The waves continue to roll in and the stones chatter, as if speaking, as the water rolls over them, pulls them back to the lake and then pushes them back again. The ancient language of the lakeshore, etched in the stones.
“Within the swamps of Prince Edward County, layers of green draw me deeper and deeper as the light shimmers with summer’s heat. Despite days of endless heat and sunshine, the forest remains lush.” – Ed Lehming
As I spend time exploring the landscapes of my second home, it’s the swamps that fascinate me. The swamps are not deep oozing bogs; they are filled with wonderful swamp maples which thrive in this unique environment.
I still recall these wetlands from my first trip into this unique part of Ontario. After driving through rolling hills and farmland, the road passed through a large patch of deep lush swampland. Seeing large trees living in a swamp was unexpected. At first I though the land had been recently flooded but research taught me that this species of maple is able to survive and thrive in the shallow swamps.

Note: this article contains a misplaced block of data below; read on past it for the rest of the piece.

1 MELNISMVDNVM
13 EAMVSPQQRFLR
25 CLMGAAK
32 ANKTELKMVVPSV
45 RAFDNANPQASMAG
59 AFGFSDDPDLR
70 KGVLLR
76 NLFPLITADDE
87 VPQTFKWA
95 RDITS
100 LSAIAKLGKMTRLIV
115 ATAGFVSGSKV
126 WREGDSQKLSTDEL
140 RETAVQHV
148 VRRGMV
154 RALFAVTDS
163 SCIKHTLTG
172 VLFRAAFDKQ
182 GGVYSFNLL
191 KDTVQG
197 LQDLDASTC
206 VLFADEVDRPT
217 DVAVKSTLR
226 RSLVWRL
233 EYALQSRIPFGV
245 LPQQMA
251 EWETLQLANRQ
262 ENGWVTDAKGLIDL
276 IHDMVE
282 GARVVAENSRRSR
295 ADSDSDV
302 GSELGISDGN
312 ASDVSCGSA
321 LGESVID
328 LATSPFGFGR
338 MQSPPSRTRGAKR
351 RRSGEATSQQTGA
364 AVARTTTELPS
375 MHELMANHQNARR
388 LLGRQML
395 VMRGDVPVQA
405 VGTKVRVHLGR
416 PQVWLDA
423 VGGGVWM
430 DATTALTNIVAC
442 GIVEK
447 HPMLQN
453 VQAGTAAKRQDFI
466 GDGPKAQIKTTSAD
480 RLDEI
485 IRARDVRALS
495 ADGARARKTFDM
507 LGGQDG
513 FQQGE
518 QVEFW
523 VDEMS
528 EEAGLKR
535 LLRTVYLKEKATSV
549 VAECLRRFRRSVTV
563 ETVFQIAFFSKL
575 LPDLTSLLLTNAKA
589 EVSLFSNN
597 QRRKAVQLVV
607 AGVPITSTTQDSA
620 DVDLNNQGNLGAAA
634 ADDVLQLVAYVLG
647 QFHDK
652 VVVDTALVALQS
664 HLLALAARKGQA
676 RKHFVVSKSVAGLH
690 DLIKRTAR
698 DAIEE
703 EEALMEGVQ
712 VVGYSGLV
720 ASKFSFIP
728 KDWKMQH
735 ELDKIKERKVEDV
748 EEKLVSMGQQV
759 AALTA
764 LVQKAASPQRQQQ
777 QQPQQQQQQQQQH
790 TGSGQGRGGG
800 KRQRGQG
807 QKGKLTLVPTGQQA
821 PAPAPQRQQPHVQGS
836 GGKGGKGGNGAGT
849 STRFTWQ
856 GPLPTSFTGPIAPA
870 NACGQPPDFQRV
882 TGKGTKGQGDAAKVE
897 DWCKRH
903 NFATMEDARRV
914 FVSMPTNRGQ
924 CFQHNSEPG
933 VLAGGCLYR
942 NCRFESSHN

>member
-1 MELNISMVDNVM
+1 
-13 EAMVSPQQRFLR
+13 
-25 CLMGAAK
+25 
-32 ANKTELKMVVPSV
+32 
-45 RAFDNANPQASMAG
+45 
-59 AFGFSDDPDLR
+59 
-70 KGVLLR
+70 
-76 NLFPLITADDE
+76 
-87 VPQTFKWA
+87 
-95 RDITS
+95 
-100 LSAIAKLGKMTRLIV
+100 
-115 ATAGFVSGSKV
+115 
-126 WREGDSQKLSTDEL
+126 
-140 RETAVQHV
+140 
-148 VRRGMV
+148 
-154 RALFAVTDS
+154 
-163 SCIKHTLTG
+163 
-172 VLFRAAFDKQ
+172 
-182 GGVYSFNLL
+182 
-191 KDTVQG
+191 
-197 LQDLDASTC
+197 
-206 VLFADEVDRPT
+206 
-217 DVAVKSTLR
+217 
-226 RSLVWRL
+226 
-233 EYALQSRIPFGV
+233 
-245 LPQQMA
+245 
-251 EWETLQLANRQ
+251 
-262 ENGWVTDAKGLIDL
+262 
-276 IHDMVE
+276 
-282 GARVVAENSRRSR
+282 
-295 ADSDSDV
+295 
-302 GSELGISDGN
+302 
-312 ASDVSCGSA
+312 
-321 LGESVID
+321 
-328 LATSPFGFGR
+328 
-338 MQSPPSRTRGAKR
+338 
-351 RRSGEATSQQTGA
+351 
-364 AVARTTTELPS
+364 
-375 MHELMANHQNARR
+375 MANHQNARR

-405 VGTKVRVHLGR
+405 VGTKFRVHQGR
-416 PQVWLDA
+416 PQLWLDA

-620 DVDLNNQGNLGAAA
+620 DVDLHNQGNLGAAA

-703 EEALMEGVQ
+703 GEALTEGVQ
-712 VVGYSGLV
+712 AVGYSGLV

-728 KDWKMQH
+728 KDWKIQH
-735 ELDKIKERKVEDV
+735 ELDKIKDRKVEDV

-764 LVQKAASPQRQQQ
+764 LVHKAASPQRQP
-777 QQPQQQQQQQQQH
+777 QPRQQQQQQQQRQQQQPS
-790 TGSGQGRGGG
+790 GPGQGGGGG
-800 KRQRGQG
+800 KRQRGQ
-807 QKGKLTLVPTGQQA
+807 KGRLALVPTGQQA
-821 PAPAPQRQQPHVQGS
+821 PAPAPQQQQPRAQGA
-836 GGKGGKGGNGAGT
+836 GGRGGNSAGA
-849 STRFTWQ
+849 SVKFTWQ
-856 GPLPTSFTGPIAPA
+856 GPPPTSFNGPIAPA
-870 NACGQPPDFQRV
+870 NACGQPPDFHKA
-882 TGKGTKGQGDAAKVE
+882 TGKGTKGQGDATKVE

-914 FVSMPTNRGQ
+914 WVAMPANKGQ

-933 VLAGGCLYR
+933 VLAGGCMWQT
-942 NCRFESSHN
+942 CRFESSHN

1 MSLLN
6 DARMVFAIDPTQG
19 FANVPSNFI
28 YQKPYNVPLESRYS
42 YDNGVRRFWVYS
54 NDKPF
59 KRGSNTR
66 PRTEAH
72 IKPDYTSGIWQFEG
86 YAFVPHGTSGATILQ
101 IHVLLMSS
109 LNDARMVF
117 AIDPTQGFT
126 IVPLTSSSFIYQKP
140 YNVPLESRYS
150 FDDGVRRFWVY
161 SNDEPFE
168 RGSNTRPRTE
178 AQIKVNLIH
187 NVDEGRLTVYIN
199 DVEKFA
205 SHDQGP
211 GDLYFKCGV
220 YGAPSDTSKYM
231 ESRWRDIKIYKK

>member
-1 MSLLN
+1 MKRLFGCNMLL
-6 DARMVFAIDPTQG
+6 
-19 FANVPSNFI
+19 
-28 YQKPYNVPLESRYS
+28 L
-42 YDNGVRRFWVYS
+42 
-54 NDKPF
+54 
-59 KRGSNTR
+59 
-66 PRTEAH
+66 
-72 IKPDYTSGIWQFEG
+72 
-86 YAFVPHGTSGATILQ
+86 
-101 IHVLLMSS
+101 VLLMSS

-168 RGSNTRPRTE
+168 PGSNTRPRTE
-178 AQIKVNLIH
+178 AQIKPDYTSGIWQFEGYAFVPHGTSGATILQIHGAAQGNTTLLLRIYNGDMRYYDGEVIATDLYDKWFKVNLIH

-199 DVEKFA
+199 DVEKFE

The contrast of the healthy trees and layers upon layer of deep green and healthy vegetation is wonderful. Even this summer, with days upon days of high temperatures and drought, the swamps are still lush, seemingly impervious to the conditions.
The canopy is thin enough that wonderful golden light is able to reach deep between the foliage making for an unusually bright swamp. The undergrowth seems to invite you to enter but I imagine you would not get far without getting bogged down. It’s like nothing else I have ever experienced and I was happy for the opportunity to capture it ad render it as yet another piece of digital art.
“Long, hot summer days and quiet country roads yield surprises and raise questions, to the curious.” – Ed Lehming
There are many times when a drive down a backroad offers interesting sights. Most frequently I see an old abandoned building and wonder how it came to be in the state it’s in. I try to picture it when it was first built, envision a family starting a home. As a new house, it must have held so much promise.
Yet here, along the roadside of Ontario’s Prince Edward County, many years after that time, the house has fallen into severe disrepair, a mere curiosity, barely standing, along the roadside and a photo opportunity for me.
I decided to render this image as digital art, to add some mood and interest to the image.